An emergency management specialist says he warned the states to stockpile rapid tests last year and was told “we don’t need it”.
An Australian disaster management expert has revealed states and territories rejected advice on the need to stockpile rapid antigen tests last year.
Dr Ian Norton, Respond Global founder and former head of the World Health Organisation’s emergency medical team, says he warned leaders in each state and territory about the need for the tests and if they had listened, our current shortage could have been avoided.
“We were saying we understand right now you are chasing elimination, which is fantastic, but let’s please prepare just in case, because at the moment we know the stocks are dwindling around the world,” Dr Norton told 2GB radio.
The response he said he got back: “We don’t need it”.
“Why would we be so arrogant in a way to say we don’t need tests that huge amounts of the rest of the world have used by the million each week?” Dr Norton said.
He pointed out the UK’s National Health Service (NHS) had seen the tests as an added tool in the toolbox “months and months ago”.
He said he had spoken to the former director of the US’ Centers for Disease Control and Prevention (CDC), who said the tests were one of the most useful tools during one of the country’s big outbreaks in the early days of the pandemic.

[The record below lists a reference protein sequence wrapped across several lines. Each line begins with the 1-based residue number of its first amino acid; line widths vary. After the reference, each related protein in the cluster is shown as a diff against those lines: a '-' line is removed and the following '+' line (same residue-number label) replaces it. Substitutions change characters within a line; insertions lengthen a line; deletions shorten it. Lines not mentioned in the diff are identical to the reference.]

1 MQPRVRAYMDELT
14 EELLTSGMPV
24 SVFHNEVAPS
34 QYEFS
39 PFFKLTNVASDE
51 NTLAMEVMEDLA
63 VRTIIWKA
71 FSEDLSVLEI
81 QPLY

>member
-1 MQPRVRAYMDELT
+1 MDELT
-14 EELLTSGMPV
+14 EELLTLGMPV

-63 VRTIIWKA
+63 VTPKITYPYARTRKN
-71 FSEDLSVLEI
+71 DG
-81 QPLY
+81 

Dr Norton also told A Current Affair he felt there wasn’t a preparedness approach in Australia.
“We had our chance to stockpile early and we lost that chance, now we’re fighting with huge orders from other countries,” he said.
Dr Norton was most concerned about access to rapid antigen tests for emergency workers.
He said conversations with the federal government about using the tests for screening in aged care settings had been successful, and took to the states to share the need in other industries.
Rapid antigen test supply chaos
Demand for the at-home kits increased as Australia’s Covid cases surged during the Omicorn outbreak and testing requirements changed to involve the more use of rapid antigen tests.
Changes to PCR test requirements were announced last week by Prime Minister Scott Morrison to alleviate the strain on testing centres, where Australians were lining up for hours.
Mr Morrison said stocks of rapid antigen tests were on their way, but warned over the next few weeks there would likely continue to be “a lot of tension in the system” when it comes to supply and demand.
On Wednesday, it was revealed the federal government quietly put out an urgent tender for rapid antigen tests.
Five tenders for RATs worth just under $62 million were published on the AusTender website by the Department of Health, with “extreme urgency or unforeseen events” listed as the reason for the limited tender.